How does a person's history intersect with that of a community? And what can a communal past teach us about survival, love, and carrying it all forward?
In her debut collection “Call Us What We Carry,” Amanda Gorman, who this year — at 22 — became the youngest ever presidential inaugural poet, reckons with America's present, particularly with the pandemic. Through the lens of the country's history, she shows us the path toward healing.
The book's introductory poem asks, "& what exactly are we supposed to be doing?" Already it claims that the pages to come will act as a record, a time capsule, a testimony — and "the poet, the preserver" of everything good and bad. The answer to the question of the future, then, has already been handed to us by the book's title. Name your history, Gorman says, and in turn name yourself.
"This book is a message in a bottle," she writes, later devoting an entire section to nautical poems. Man is a "wreck" of a vessel — think shipwreck — and our bodies simply carry us through the deep current of "news" and "funerals." In the poem "Call Us," she writes, "At times over half of our bodies / Are not our own," because what we carry is "A country, A continent, A planet." Just as more than half our bodies are water, memory itself is a body of water, linked directly to the collective living-ness of this Earth.
By affirming this link between memory and water, between body and country, Gorman points to the importance of remembering what came before us. Like water, memory ebbs and flows, and like a country, our body responds to the current.
In one instance of learning from the past, the poet writes about the Essex — an American whaling ship that was stranded at sea for months after being struck by a sperm whale in 1820. Written in the shape of a fish, one line goes, "Only when we're drowning / do we understand how fierce our feet / can kick." Eight of 20 crewmen of the Essex survived.
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Similarly, as the coronavirus spread across America, many of us were thrown into moments of chaos and uncertainty. But we held on, day by day, hoping to come out the other end. Gorman's striking poems about the pandemic sing directly of this optimism. We may have turned into "Zoombies" and held loved ones only through our screens, but Gorman writes:
"It will be a blessing if our children
Never fully grasp what
It took to come to this."
Our grief, no matter how insurmountable it may feel, is what "anchors us" to everything our ancestors survived. Continually, grief helps us remember. "Trauma is like a season, deep & dependable, a force we / board our windows against," writes Gorman in "Pre-Memory." And this trauma is not a personal, but rather collective, grief. "We posit that pre-memory is the phenomenon in which we remember that which we are still experiencing," she writes. Just as those before us remembered, and told us stories, we will face this moment and share it with those after us.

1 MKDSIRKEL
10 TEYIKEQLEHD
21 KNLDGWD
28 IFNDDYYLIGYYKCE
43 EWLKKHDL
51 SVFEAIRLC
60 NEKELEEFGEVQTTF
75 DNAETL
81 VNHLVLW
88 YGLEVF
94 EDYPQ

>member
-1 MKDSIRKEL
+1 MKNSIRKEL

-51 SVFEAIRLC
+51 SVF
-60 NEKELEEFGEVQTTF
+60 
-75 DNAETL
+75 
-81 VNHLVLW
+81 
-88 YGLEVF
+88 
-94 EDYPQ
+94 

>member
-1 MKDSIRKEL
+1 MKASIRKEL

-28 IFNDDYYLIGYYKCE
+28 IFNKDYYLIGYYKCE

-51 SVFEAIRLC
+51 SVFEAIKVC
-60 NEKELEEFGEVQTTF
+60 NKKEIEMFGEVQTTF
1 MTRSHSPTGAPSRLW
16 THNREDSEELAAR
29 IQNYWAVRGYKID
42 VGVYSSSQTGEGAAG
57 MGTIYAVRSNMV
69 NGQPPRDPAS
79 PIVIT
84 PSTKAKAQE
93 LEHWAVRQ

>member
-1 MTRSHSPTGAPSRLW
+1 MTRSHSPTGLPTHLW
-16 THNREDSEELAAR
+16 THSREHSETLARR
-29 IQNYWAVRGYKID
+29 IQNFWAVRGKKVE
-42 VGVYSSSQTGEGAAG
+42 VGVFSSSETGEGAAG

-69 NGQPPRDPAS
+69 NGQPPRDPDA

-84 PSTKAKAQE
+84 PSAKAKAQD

And what exactly are we trying to remember? A section of the book is filled with erasure poems, where Gorman works through records from the 1918 pandemic and its collision with World War I. Among other documents of that time — letters from a nurse, from a child in a Jewish neighborhood, and from a man whose family ran a funeral home accompany the diary entries of an African American army corporal. This is how the poet brings us the past through "the voices that have always existed but have been exiled from history & the imagination." She explains how "warfare" and "pandemic" are the same – both fated to keep us apart:
"Hate is a virus.
A virus demands a body.
What we mean is:
Hate only survives when hosted in humans."
Gorman also references America's history of segregation, talking about how separation has always been used as a power tool. She writes, "Never forget that to be alone / Has always been a price for some / & a privilege for others." She lists the spaces African Americans have historically been kept from, but then reminds us, "Yet / here we are. Still walking. Still kept."
Just like in 1918, today's pandemic has taken those with the least privilege. Many who couldn't afford to isolate, fought and died. And just as America's racist history had white supremacists choosing the "poison" of hate to segregate, Black people today continue to face violence and inequity across the country, as Gorman references. We lean into past grief to allow our bodies to embrace what they have carried over to today. And that's how we learn that hate, again and again, did not win.
Ultimately, “Call Us What We Carry” points to this inherent hope. In "Closure," Gorman writes, "To begin again / Isn't to go backwards, / but to decide to go." Looking at our history shows us what our bodies are made of – and that collective memory of strength re-energizes us in our darkest moments. The book ends on Gorman's breakout inaugural poem "The Hill We Climb," in which she says, "Then love becomes our legacy, / And change, our children's birthright." We start by taking that next breath, the next step.
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